For the last few days my left arm, underarm, and breast have all felt heavy, achy, and sore and I was having a hard time lifting my hand up high because it hurt in my underarm. I figured that the biopsy and my previous surgery taking out lymph nodes caused a buildup of lymph fluid in those areas so I massaged them. I'd been taught how to do the use massage to move the lymph fluid and get it flowing better way back when I had the lymphedema in my arm. I'd noticed that the area around the stitches was a bit warm and a bit red but I figured that this was related to the swelling and buildup of lymph fluid.
Imagine my surprise when I was having a bath and I noticed that the area around the stitches was bright red and there was that particular yellow crust around the stitches that signifies infection. My dermatologist had told me to call if anything looked strange and so I called right away. He would have liked it if I could have gone to see him this afternoon but he was leaving in an hour and it would have taken at least an hour and a half to get there because Ian had the car.
He told me that in this case, I should go to the emergency room and have them look at it since he couldn't prescribe something over the phone. I asked if I could go to a walk-in clinic and he reluctantly said yes but preferred the emergency room.
I called Ian right away, told him what was going on, and he came home to take me to the emergency room. I was worried that I'd end up there for at least six hours... and I almost did. The main treatment area was not moving at all and was really backed up. They were able to get me into the minor treatment area where I was seen by a nurse practitioner. She took out the stitches, gave me a prescription for Keflex, and we were on our way in just over two hours.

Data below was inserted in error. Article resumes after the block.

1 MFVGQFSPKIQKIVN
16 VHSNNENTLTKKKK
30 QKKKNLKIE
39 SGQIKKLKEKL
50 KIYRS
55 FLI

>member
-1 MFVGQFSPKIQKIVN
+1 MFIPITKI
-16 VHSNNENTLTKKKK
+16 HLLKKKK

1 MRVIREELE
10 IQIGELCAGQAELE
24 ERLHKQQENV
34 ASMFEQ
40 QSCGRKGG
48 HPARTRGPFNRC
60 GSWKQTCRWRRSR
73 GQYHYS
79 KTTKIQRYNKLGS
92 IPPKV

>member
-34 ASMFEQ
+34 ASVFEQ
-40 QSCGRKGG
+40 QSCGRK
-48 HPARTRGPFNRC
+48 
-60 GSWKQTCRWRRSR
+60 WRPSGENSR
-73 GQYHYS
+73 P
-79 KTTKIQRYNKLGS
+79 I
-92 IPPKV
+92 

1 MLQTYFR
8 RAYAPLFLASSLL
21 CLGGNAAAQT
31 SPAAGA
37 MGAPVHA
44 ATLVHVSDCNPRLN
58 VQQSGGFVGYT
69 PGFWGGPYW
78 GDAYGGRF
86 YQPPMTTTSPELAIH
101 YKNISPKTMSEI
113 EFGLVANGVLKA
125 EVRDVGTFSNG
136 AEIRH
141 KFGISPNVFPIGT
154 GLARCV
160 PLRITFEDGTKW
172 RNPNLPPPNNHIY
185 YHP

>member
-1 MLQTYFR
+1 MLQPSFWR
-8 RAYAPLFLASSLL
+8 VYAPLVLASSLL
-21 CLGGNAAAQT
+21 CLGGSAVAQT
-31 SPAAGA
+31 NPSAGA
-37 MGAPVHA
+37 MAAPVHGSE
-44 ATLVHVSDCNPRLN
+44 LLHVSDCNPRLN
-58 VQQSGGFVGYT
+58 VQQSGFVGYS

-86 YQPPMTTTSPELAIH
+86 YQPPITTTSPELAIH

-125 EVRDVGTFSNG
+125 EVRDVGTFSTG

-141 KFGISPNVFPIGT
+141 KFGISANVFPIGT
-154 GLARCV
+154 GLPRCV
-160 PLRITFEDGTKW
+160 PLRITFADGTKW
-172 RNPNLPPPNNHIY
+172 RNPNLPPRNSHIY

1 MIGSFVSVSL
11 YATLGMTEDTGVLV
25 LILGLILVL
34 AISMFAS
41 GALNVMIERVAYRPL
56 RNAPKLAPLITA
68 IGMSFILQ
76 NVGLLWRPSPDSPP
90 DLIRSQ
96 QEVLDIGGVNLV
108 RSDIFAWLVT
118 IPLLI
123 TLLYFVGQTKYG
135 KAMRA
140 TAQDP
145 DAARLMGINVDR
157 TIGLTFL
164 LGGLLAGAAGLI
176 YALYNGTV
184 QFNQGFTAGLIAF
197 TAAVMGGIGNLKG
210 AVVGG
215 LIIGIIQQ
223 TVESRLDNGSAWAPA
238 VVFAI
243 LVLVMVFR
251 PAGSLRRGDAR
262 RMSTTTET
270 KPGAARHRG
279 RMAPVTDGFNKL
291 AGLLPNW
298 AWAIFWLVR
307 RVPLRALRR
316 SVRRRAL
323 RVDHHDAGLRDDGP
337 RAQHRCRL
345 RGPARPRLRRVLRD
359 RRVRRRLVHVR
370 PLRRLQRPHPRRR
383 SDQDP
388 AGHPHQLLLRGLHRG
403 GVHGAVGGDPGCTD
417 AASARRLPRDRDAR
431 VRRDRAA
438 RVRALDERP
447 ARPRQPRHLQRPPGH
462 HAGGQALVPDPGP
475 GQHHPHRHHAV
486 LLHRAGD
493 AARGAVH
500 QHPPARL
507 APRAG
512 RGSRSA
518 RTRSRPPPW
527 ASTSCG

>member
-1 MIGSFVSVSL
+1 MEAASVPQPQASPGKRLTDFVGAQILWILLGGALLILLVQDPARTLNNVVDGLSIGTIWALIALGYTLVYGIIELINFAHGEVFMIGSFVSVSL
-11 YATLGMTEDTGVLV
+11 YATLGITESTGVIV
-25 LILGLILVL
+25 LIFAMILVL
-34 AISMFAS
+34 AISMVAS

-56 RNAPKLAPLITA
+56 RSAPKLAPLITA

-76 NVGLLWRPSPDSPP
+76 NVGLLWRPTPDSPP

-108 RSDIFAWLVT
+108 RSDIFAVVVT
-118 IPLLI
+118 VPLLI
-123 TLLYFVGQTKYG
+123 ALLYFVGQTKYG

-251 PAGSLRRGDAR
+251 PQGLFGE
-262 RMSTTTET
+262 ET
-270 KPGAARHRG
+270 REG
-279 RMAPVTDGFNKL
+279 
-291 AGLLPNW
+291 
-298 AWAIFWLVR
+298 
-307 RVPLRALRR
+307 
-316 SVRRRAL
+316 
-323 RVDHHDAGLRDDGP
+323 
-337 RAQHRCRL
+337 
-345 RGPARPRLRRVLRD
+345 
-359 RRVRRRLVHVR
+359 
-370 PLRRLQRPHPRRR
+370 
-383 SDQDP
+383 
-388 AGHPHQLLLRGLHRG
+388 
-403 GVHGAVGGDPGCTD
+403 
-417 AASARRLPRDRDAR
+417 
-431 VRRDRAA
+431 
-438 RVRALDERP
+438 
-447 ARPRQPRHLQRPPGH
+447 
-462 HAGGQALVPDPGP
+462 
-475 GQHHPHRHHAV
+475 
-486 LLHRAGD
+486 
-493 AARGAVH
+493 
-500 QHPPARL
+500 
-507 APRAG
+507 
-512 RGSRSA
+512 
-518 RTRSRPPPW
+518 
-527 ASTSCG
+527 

If the Keflex doesn't work I need to go back to the ER and they'll put me on IV antibiotics. That's one outcome I'd like to avoid but if it does come to that, it's actually a good thing that I went to this ER - the one associated with the cancer center. As much as I'd wanted to go to a walk-in clinic, going to this ER meant that they had more information about me and my cancer treatment. Ian was right to make me go to the ER even though I was whining about having to be there for six hours.
I see the dermatologist on Monday. He expects that the infection will be cleared up and I hope he's right.